At a high level, the key factors impacting commodity markets in 2022 were: (1) the post-pandemic economic recovery characterized by rising commodity prices across all asset classes, contributing to overall inflation; (2) Russia’s invasion of Ukraine and related U.S. and E.U sanctions contributing to sharp price spikes in agricultural, energy, and certain metals markets; (3) monetary tightening and the policy response, with rate hikes by the FOMC totaling a 4.25% increase over the year and the U.S. dollar rising to multi-year highs before falling; (4) severe weather across the globe with heat, drought, and flooding impacting agricultural and energy markets; and (5) China’s Covid-19 lockdowns, reducing demand and impacting global supply chains.

The market turmoil related to the global pandemic tested the resilience of the derivatives markets and the efficacy of post-financial crisis reforms.  The volatility in global financial markets during March and April 2020 and throughout 2022 given geopolitical issues raised challenges for some market participants as liquidity demands rapidly rose in the face of initial margin increases and variation margin calls.[3]

Increases for commodity-related markets in 2022 were most strongly concentrated in the last weeks of February and the first weeks of Marchthe initial period of the Russian invasion of Ukraine.  However, they were not isolated to these weeks.  With both economic and geo-political concerns rising as we neared the end of 2021, and worries about energy supplies in the latter part of 2022, margin demands were elevated from September 2021 through the end of 2022.  Margin increases over 2022, though less true towards the end, were primarily driven by physical commodities, often led by energy products.  These increases left margin levels at or near record highs towards the end of the year across all of our major asset classes, with futures-and-options, which include commodities, representing a plurality of this total.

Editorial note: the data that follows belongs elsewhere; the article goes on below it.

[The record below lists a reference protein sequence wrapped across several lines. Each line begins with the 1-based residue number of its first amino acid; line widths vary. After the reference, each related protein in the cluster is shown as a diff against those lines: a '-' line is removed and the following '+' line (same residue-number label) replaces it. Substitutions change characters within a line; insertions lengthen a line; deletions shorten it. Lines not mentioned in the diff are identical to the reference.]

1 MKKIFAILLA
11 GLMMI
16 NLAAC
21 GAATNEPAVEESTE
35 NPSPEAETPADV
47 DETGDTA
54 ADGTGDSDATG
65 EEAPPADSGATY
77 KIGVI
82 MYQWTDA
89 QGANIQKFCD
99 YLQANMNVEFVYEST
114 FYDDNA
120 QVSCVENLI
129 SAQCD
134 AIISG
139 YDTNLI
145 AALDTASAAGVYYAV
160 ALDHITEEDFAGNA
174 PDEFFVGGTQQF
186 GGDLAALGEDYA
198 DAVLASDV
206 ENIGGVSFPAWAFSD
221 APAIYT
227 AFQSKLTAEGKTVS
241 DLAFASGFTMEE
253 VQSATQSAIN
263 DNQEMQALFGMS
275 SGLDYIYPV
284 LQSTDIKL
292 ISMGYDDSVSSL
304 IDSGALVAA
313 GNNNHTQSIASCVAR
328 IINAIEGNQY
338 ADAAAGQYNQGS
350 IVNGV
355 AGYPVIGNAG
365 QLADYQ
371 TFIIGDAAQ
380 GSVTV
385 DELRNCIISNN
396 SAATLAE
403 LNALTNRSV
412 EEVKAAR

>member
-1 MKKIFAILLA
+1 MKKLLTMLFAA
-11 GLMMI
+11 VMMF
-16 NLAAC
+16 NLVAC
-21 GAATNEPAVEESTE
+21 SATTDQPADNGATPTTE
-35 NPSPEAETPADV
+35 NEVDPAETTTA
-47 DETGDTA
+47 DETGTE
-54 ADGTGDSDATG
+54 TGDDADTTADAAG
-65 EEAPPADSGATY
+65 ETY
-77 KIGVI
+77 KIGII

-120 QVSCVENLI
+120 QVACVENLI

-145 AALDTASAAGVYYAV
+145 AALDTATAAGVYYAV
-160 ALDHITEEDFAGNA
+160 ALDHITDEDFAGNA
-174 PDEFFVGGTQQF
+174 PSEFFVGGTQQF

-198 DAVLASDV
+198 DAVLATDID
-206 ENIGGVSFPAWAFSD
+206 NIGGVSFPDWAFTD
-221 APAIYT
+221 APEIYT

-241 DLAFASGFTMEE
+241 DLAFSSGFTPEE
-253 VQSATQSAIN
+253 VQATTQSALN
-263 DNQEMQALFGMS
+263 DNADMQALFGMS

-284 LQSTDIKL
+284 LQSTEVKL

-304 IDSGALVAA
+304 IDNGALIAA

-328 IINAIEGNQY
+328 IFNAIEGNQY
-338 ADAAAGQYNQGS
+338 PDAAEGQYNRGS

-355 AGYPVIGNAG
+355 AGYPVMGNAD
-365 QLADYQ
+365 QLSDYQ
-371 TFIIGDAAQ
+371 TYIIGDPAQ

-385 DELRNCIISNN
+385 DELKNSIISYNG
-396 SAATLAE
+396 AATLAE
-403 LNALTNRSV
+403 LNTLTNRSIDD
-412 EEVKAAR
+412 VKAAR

Margin levels towards the end of 2022 remained conservative relative to market conditions.  Even as commodity prices fell during the last months of 2022, margin posted at CFTC-regulated clearinghouses remained high—a common feature of margin models, with central counterparties working to ensure that they are adequately protected even in cases when volatility, or prices, rapidly shift or reverse course.

These elevated trends existed at an aggregate level, and at the more granular product level, most notably in energy.  Margin for all of the energy contracts remained significantly higher than at the same point in the prior year, even in cases like crude oil where prices had fallen far from recent highs.  We believe that, in part because of this, we observed no margin breaches over the last few months of 2022 for the major contracts in our markets.

Despite continued success and confidence in the clearing system, the record margin increases naturally place pressure on institutional balance sheets, both financial and non-financial.  The systemic nature of some central counterparties (CCPs) dictates that clearing policy must be constantly scrutinized, and tested under various scenarios.  This, I believe, is one of our most important responsibilities.  Later this year, the Commission will consider a final rule on CCP governance,[4] which will be a step to further strengthen the clearing system.  Additionally, I continue to participate in multiple global efforts to evaluate clearing policy, to ensure the safest, most transparent, and resilient ecosystem.

Without question, 2022 presented a challenging year across all commodity complexes, some more extreme than others.  In the years to come we no doubt will recall it as a period of time that put the CFTC on highest alert, andin my viewgave the agency and its market experts an opportunity to shine on both the domestic and international stage as we worked tirelessly to ensure commodity markets continued functioning as intended for commercial end-users and the broader American public.  As Chairman, I couldn’t be prouder of our dedicated staff whose momentum is driven by their dedication to a mission everyone here and out there listening and reading benefits from. I look forward to continuing our trajectory into the new year.

2023 and the AAC

Ready for an opportunity to further engage directly with some of the agricultural markets’ greatest challenges in decades, I took over sponsorship of the CFTC’s Agricultural Advisory Committee.  Reflecting on the commodity roller coaster of 2022, our December meeting[5] featured panels on the impacts of geopolitics and weather on the agricultural economy, the agricultural value chain and sustainability issues, and shipping, freight, and storage impacts on the grain trade.  Following these panels, Committee members provided thoughtful recommendations as to future areas of inquiry by the Committee and some general market observations, including: access to FCMs by smaller market players in the wake of ongoing geopolitical issues; the impacts of the SPAN-2 initial margin framework and on agricultural derivatives; supply chain volatility and its impact on agricultural prices; derivatives data dissemination throughout the industry; and the impacts of carbon credit markets on agri-businesses with a focus on farmers and lenders.